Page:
Tuesday, December 14, 2010
THE public response to Treasurer Wayne Swan's banking reforms seems to be a growl of disappointment. Australians are fed up with being ripped off by bank bosses who are paid several hundred times more than them. They are angry that banks are able to charge us what they like, and get away with it. They want tough action to hit banks where it hurts and these reforms don't do it.
They're right. These reforms won't lower your mortgage rate. They won't stop the big banks jacking it up even higher if they can get away with it. And so long as we ask them for three out of every four home loans we borrow, they will get away with it.
But why didn't Swan go further? Were there tougher reforms that he and his colleagues were just chicken to take on? Or was it that there is no simple way to reduce the market power of the banking cartel and that some of the solutions proposed could end up being worse than the problem?
Let's start by looking at where we are, and how we got here. And we'll start with the positives, because they are big positives.
First, unlike most in the West, Australia's banking system did not collapse in the global financial crisis. That's partly because the Australian Prudential Regulation Authority did an outstanding job as our watchdog before the crisis. It's partly because the government moved in the heart of the crisis to guarantee the banks' debts and deposits. But it's also because our banks were prudent and sensible lenders, when their overseas counterparts were not.
That matters for us, because the banks emerged in good shape to finance the recovery. Mortgage lending alone has grown by $162 billion in the past two years. The banks are greedy, yes, but they're good at their job and that's good for us.
Second, interest rates and bank margins have soared over the past year, but with mortgage rates now typically 7.15 per cent after discounts, it's not crippling. If we're in trouble with rates at that level, then we've borrowed too much.
But there is also a big negative. The banks' margins were driven down in the 1990s and early 2000s by competition from new lenders, who derived much of their funding from securitisation: selling bundles of our mortgages to investors, and reinvesting the proceeds in new loans.
The global financial crisis began when this market was poisoned by American banks filling their securitised bundles with bad mortgages. As they went bad, the market for securitisation collapsed even for Australian lenders, whose bundles remain good. And as it collapsed, so did the new lenders.
The big banks swooped, bought up their weakened rivals, and regained their lost market power. The four big banks now hold 80 per cent of all loans. The other banks have 17 per cent, and all credit unions and building societies, just 3 per cent. They're to be our fifth pillar? This will be a long wait.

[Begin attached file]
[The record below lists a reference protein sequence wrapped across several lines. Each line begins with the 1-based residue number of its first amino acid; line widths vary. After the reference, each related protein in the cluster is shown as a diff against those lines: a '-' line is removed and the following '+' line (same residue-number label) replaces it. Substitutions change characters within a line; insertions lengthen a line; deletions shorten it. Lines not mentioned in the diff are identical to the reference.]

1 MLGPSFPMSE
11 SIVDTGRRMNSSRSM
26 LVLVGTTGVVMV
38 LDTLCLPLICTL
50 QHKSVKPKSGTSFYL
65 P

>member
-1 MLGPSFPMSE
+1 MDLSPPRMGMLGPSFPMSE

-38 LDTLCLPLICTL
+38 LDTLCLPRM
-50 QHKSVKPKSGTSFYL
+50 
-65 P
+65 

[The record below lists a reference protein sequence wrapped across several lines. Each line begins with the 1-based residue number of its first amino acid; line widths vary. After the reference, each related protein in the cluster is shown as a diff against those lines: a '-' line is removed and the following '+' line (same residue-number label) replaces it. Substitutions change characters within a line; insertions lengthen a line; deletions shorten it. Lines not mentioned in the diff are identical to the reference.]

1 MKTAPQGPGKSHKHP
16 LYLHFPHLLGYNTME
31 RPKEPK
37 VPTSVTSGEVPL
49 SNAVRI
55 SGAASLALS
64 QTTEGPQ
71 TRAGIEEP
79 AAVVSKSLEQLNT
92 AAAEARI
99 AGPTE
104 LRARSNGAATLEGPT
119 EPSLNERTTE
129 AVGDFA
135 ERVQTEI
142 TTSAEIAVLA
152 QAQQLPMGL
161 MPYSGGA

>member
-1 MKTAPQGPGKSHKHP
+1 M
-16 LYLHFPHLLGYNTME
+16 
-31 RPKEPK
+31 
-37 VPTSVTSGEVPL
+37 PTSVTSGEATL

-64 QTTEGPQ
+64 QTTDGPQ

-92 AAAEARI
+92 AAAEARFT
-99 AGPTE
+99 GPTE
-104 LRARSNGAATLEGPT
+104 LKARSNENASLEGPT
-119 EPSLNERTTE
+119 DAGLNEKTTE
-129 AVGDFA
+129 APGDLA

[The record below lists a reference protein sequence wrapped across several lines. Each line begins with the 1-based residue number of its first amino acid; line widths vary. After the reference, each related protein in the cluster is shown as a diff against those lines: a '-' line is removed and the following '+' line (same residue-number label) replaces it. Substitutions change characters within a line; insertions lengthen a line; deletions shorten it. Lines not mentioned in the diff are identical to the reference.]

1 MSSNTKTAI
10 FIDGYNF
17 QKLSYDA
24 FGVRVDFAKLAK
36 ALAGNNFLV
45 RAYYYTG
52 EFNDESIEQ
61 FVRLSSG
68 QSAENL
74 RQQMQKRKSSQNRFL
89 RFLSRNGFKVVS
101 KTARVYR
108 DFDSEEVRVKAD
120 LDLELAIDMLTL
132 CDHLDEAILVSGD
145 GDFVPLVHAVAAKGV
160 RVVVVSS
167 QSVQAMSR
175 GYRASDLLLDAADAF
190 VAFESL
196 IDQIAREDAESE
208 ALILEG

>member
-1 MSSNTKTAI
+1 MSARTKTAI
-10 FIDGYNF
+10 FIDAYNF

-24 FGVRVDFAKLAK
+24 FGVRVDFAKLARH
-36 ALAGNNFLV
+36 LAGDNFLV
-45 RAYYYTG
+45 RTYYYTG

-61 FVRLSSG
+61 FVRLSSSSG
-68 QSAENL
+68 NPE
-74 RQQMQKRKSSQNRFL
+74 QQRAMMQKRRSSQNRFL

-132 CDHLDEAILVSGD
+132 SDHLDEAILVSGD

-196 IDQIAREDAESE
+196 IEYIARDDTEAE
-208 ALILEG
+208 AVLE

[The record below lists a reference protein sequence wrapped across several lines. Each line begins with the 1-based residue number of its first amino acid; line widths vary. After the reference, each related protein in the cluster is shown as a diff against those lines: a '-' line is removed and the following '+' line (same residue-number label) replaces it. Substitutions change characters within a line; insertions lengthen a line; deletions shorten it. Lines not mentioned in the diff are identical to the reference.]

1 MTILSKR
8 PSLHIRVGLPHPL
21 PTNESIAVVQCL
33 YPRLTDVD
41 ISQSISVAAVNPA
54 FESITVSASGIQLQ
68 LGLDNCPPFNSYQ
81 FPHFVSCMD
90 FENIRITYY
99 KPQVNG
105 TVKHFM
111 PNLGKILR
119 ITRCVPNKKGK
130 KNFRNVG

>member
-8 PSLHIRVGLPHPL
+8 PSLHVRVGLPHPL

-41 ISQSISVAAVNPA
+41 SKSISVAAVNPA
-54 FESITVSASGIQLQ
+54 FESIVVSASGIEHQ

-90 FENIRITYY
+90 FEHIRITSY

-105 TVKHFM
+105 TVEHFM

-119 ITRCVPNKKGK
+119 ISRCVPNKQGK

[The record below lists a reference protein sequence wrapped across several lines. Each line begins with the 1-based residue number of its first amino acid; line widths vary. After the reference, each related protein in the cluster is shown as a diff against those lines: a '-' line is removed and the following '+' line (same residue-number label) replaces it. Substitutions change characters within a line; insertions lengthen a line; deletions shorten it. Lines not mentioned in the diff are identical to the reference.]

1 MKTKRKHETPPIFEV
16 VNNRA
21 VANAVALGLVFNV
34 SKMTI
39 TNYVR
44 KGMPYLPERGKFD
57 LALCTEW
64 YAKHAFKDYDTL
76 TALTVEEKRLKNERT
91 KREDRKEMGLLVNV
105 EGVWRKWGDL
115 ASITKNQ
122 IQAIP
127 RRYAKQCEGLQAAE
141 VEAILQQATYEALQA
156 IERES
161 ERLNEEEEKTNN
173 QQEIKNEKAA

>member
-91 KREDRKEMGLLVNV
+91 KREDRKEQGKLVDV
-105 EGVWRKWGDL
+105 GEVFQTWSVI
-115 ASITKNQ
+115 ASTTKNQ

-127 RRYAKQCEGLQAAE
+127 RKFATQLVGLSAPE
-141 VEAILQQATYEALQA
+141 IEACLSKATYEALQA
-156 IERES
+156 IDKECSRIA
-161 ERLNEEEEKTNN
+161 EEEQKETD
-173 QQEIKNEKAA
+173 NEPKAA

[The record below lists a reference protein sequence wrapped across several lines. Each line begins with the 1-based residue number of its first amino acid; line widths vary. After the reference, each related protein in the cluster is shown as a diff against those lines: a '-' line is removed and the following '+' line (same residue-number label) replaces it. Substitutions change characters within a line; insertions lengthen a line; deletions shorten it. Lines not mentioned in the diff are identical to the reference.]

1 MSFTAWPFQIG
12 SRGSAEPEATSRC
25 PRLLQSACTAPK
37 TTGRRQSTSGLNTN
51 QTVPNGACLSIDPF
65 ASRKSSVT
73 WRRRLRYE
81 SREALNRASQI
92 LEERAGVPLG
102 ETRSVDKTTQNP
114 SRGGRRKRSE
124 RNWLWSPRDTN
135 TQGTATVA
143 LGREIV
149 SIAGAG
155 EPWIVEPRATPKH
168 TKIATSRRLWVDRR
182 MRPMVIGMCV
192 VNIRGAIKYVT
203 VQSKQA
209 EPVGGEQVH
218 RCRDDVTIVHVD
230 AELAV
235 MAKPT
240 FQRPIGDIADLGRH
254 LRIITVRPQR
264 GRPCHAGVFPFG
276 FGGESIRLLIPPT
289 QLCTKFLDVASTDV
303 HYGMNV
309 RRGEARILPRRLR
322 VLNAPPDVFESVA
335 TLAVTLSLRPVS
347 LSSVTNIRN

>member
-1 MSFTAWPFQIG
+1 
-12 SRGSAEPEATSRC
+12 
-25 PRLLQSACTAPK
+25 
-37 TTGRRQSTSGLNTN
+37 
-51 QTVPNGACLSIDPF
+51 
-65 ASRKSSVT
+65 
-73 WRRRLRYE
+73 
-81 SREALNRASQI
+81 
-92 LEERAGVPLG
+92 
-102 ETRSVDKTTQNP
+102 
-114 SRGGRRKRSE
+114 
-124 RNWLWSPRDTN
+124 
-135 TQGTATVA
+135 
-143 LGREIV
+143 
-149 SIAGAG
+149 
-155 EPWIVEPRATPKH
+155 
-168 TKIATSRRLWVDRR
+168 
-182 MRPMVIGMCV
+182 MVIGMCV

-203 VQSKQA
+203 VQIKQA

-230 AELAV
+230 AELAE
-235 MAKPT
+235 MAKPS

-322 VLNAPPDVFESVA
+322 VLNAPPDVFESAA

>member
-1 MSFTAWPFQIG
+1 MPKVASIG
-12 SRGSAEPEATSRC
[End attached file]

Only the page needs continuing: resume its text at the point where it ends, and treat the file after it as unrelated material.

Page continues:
We got here partly because the GFC wiped out securitisation and the new lenders, but also because in good times and bad, governments and competition regulators have allowed the big banks to gobble up their rivals.
Consider this list: since 1990, the competition watchdogs have allowed the Commonwealth Bank to take over the State Bank of Victoria, the State Bank of NSW, BankWest, Colonial State Bank and Wizard Home Loans. They allowed Westpac to take over Bank of Melbourne, RAMS home loans and St George (in addition to its earlier acquisitions: the Challenge Bank, Advance Bank and Bank SA).
Three times, the regulators allowed one of the big four to swallow up the next biggest bank: first, the State Bank of Victoria, then the Bank of Melbourne, then St George. The result is a cartel that, by and large, does not compete on price.
What could the government do? The most effective way to boost competition would be to set up its own bank, using the post offices as retail outlets. But that would need to be a big venture, with outlays rivalling the national broadband network. It's not surprising Swan turned that down.
It could require the banks to offer loans with margins fixed over the Reserve Bank's cash rate. University of Melbourne finance guru Kevin Davis points out that Australia's variable loans are unusual in requiring borrowers to bear all the risk of rising interest costs. But wouldn't it be better to try to fire up the competitive pressures that will bring those margins down?
That's essentially what Swan's reforms aim to do. One stream of changes would make it easier for us to change lenders by banning exit fees on new loans, and possibly by giving us portable account numbers and thus put pressure on all lenders to compete on price.
A second stream aims to widen the funding sources for potential competitors: by continuing and publicising heavily the government guarantee of their deposits, which was due to expire next October, and by the government buying up another $4 billion of mortgage securities.
The third stream of reforms is aimed at a separate problem: stemming the foreign debt. It will allow banks and credit unions to issue covered bonds a variant of securitisation in which the risks lie with the institution rather than the investor to attract the super funds to invest at home. And the government will try to set up an Australian bond market, to increase options for investors and lenders.
None of this will reduce your mortgage rate next year. But bit by bit, it will build competition, and that will lower rates.
If you're paying too much for your mortgage, you'd better find your own solution: tightening your belt to pay down your debt, refinancing with a credit union, whatever. Best of luck.